(WSVN) - Researchers at the University of Miami say they may now have the perfect treatment for saving those with the most severe cases of COVID-19. The Nightteam’s Kevin Ozebek has the details in tonight’s 7 Investigates.
Jilma Espinoza spent the Fourth of July enjoying the fireworks.
A few days later, she could barely walk.
Jilma Espinoza, stem cell patient: “I thought it was because of the fumes after the Fourth of July fireworks. I started to feel sick. I started to feel very fatigued.”
Her daughter Cynthia grew worried as her mother developed more severe symptoms.
Cynthia Lopez, Jilma’s daughter: “When we saw she was having a lot of trouble breathing and she couldn’t get up from bed anymore, we decided to take her to the hospital.”
Jilma tested positive for COVID-19 and soon had severe pneumonia.
Doctors from the University of Miami Health System tried to treat her, but she deteriorated and was soon intubated.
Kevin Ozebek: “Were you terrified at that point?”
Jilma Espinoza: “Yes, I was very scared. I thought my life was going to end, and I wasn’t going to come back.”
Cynthia Lopez: “I was preparing myself for her not to come back, but I prayed every day that she would.”
While Jilma was in a medically induced coma, doctors asked her daughter if she’d allow her mother to receive an experimental treatment.
UM was running a trial to see if stem cell therapy could be key in the fight against COVID.
Dr. Camillo Ricordi, UM Miller School of Medicine: “When COVID exploded, we thought we had the perfect source to treat the lung in the patients most impacted by the most severe cases of COVID-19.”
Dr. Camillo Ricordi is the director of UM’s cell transplant center.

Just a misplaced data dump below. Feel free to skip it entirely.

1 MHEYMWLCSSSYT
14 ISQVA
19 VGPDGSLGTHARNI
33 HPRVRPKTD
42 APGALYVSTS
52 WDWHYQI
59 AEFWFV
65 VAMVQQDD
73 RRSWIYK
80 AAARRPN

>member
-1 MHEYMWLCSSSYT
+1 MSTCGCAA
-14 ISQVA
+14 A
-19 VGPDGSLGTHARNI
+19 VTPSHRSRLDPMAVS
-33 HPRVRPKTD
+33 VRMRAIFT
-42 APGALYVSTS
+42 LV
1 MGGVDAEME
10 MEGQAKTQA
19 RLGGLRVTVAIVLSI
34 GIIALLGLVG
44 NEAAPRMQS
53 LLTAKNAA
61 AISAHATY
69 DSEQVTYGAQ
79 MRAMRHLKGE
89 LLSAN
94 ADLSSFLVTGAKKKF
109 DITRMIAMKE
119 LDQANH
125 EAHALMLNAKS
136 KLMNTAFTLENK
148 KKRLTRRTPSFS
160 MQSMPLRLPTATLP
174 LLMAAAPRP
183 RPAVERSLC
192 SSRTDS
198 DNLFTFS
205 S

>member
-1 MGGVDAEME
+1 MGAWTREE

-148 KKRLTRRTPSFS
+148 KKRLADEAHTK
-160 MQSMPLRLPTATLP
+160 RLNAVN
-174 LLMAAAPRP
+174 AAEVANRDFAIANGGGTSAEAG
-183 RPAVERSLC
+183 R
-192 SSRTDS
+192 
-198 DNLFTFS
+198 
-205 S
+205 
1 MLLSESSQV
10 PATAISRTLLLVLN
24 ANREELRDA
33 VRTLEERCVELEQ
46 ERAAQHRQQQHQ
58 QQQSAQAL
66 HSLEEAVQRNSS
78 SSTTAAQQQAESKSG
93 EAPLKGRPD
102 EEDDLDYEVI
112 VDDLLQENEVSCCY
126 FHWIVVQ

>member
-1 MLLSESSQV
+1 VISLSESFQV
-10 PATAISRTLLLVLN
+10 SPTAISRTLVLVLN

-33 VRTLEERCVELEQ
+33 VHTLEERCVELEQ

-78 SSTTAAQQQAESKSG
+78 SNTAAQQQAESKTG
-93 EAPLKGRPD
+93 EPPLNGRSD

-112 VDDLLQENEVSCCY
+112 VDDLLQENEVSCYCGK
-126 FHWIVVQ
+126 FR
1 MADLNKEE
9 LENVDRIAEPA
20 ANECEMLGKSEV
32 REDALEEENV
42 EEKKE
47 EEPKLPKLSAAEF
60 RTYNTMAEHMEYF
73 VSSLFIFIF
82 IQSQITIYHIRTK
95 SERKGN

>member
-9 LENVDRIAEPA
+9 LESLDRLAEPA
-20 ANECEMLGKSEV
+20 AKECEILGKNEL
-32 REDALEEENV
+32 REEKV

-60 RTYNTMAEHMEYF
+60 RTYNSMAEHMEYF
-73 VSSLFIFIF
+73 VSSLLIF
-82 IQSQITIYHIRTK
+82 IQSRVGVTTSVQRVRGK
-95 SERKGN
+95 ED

He and his colleagues are pioneers in turning stem cells into medicine.
Stem cells have been proven to have a profound effect on the human immune system and can relieve inflammation.
Kevin Ozebek: “Why do these cells fight inflammation? How do they do it?”
Dr. Camillo Ricordi: “If they sense inflammation, they start secreting substances that inactivate the inflammatory cycle. They also have properties to promote tissue regeneration and repair.”
Since COVID-19 can trigger the immune system to create inflammation, Dr. Ricordi thought stem cells could fight the effects of COVID, too, so he infused 24 severely sick COVID patients with stem cells harvested from umbilical cords of healthy newborn babies.
More than 80% of the patients recovered in 30 days.
Kevin Ozebek: “Potentially, could they have died without this stem cell infusion?”
Dr. Camillo Ricordi: “Well, definitely, we know from the control group that over 50%, 58% of the patients in this condition that did not receive the stem cell infusion died.”
Jilma was one the two dozen who received the experimental infusion. This is her shortly after the treatment.
Cynthia Lopez: “We were very surprised because she got better within a week.”
Within two weeks, Jilma went from mentally preparing for death to being back in her garden at home.
She still has to do breathing exercises and build back her strength, but Jilma feels better every day.
Kevin Ozebek: “If you did not get this treatment, do you think you would be talking to me today?”
Jilma Espinoza: “No, I don’t think so because the doctors didn’t think I had a chance.”
Dr. Ricardi says the next step is seeing if earlier stem cell infusions can prevent people with COVID from ever developing severe symptoms.
The FDA has only approved stem cell transfusions for COVID patients in critical, life-threatening condition.
More testing needs to be done before it could get full approval.
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